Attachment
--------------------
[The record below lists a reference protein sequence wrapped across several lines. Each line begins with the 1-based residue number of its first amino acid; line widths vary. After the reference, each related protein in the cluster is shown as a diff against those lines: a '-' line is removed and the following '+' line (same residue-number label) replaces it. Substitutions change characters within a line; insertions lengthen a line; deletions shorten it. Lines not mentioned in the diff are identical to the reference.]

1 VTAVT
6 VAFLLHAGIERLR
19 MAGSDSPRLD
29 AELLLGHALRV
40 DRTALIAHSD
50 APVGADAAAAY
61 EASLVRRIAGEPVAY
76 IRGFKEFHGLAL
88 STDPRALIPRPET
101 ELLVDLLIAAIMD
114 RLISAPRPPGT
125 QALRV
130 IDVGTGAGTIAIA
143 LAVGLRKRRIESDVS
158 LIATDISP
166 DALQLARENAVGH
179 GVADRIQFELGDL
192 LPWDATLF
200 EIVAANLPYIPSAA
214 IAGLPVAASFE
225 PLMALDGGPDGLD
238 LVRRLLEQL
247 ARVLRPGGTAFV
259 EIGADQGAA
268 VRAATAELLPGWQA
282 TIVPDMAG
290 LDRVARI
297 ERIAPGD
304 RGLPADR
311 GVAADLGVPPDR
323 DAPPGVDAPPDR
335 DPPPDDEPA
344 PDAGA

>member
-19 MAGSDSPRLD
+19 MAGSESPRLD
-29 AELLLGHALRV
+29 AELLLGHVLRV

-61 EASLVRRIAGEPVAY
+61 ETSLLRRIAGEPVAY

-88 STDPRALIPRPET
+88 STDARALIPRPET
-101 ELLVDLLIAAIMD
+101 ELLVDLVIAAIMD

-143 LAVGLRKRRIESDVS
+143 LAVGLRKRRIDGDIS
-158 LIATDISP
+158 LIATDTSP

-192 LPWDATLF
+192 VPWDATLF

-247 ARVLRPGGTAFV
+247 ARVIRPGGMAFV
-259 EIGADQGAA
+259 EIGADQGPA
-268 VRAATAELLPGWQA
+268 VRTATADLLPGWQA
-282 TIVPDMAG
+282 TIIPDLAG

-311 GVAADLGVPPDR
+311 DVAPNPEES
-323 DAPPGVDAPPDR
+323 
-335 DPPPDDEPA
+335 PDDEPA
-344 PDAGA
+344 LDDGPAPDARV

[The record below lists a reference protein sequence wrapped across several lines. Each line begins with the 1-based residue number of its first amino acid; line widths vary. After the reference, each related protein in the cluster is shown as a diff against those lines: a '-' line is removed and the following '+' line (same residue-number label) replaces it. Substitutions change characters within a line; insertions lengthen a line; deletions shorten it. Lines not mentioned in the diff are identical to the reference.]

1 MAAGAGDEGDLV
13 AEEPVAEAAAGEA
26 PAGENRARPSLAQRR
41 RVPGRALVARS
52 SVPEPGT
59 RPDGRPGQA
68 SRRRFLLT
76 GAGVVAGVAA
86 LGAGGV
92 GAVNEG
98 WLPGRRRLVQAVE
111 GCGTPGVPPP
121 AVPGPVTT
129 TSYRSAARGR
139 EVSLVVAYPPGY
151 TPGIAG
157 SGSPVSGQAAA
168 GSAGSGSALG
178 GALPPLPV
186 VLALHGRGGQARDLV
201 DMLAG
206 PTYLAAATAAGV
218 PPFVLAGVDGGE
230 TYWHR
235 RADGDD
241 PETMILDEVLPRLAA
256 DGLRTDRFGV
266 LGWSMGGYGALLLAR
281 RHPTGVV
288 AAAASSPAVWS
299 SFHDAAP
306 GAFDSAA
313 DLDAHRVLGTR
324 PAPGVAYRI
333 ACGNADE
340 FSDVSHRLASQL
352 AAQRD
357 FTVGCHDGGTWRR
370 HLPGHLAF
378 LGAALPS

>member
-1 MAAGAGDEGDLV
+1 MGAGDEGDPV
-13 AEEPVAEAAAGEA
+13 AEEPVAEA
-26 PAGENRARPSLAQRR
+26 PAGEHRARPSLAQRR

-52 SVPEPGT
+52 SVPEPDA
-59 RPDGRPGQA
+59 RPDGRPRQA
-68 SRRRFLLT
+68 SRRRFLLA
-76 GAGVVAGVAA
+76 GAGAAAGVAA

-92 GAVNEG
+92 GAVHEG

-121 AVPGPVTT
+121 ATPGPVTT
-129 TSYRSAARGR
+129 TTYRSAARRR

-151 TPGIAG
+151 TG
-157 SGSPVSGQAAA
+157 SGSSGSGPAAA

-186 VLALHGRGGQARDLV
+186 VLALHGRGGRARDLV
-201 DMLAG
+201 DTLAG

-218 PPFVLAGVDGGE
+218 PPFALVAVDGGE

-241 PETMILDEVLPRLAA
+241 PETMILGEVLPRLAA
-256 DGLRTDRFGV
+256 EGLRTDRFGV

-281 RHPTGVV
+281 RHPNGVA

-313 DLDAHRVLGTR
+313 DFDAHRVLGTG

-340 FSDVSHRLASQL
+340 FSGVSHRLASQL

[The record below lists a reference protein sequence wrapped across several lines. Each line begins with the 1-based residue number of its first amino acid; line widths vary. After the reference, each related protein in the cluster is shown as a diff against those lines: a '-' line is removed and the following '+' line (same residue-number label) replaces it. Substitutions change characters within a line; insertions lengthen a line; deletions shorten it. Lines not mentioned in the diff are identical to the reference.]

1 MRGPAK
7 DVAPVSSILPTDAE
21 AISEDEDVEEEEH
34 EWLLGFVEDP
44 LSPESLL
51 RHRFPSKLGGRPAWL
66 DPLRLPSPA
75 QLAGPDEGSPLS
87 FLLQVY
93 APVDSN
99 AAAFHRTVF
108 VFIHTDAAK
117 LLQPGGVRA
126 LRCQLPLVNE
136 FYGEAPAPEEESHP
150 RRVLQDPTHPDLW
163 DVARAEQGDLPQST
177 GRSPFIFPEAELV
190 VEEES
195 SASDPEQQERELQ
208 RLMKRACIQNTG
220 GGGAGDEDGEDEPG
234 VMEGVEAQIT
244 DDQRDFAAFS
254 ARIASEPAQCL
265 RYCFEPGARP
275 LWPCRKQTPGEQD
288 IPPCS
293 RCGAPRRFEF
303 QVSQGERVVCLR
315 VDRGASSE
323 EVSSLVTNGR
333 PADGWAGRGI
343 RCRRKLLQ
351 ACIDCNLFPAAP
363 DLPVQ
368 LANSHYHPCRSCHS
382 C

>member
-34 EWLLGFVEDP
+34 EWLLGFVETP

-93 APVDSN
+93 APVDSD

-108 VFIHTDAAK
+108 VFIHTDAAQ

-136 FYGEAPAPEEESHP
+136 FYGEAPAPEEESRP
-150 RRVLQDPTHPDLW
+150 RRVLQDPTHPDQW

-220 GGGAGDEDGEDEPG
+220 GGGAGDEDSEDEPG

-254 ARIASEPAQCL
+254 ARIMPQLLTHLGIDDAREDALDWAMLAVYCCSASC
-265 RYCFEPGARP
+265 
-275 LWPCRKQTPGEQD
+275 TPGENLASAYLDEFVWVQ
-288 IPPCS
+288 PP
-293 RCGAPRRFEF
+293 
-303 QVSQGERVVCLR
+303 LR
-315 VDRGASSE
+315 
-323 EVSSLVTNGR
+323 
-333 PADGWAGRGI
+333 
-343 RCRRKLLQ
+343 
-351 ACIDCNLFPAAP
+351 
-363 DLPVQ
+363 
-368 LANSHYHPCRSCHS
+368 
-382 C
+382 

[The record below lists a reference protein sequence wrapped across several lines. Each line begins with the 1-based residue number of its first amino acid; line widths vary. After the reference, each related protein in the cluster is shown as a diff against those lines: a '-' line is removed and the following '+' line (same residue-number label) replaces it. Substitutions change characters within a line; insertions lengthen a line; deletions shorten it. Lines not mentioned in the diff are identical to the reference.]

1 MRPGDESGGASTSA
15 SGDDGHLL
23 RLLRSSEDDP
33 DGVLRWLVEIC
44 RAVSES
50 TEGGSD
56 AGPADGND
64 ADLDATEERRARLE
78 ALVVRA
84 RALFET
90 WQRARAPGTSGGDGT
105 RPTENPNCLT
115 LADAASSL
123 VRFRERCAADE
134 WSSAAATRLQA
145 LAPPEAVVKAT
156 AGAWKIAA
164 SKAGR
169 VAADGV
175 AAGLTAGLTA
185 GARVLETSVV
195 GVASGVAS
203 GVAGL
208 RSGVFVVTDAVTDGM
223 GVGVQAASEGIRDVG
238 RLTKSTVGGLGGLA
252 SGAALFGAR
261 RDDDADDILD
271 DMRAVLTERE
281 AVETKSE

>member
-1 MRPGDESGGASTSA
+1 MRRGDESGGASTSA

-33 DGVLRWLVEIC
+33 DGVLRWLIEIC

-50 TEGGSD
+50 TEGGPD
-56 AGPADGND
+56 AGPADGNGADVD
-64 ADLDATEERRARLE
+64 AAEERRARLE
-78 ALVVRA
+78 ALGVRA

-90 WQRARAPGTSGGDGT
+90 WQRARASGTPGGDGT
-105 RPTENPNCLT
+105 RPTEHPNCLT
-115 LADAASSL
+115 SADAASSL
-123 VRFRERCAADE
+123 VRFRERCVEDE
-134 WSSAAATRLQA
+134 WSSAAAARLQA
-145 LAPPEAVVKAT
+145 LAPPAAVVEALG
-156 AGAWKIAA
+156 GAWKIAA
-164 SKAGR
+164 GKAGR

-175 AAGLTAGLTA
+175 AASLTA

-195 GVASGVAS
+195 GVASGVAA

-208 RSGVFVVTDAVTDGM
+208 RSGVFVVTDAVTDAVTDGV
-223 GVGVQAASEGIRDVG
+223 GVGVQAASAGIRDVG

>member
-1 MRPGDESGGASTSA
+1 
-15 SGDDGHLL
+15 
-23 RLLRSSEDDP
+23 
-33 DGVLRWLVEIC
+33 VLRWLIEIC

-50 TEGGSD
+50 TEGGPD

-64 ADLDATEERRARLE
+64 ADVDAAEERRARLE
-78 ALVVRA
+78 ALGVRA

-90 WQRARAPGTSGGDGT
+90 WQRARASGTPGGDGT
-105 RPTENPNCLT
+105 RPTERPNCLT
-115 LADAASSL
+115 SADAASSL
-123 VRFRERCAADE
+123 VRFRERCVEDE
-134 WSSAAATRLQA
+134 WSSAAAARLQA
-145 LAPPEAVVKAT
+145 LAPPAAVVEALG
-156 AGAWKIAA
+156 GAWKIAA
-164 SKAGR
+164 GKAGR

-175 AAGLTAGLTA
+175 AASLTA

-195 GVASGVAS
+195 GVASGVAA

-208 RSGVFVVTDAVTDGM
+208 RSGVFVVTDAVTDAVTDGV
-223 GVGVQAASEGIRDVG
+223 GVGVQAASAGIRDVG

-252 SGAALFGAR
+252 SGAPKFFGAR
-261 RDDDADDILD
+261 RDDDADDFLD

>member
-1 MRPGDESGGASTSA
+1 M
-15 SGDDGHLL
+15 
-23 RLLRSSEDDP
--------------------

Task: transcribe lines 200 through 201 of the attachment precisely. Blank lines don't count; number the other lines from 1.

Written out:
-220 GGGAGDEDGEDEPG
+220 GGGAGDEDSEDEPG